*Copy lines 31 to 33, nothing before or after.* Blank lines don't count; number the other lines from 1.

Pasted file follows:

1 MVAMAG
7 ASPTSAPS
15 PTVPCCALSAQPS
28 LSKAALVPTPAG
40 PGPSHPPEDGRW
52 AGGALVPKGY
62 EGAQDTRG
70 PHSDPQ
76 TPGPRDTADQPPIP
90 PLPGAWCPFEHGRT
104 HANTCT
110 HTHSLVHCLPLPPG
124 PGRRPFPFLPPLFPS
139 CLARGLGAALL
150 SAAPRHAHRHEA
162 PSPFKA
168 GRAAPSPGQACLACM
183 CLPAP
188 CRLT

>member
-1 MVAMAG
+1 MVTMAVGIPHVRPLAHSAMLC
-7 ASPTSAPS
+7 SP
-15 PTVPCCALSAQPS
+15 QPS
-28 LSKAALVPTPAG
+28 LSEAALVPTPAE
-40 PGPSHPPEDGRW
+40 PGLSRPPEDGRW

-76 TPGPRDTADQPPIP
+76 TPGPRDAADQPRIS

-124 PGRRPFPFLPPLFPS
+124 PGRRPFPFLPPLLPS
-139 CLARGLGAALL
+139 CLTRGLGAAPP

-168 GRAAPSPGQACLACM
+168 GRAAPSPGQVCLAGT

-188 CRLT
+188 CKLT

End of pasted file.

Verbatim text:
-76 TPGPRDTADQPPIP
+76 TPGPRDAADQPRIS

-124 PGRRPFPFLPPLFPS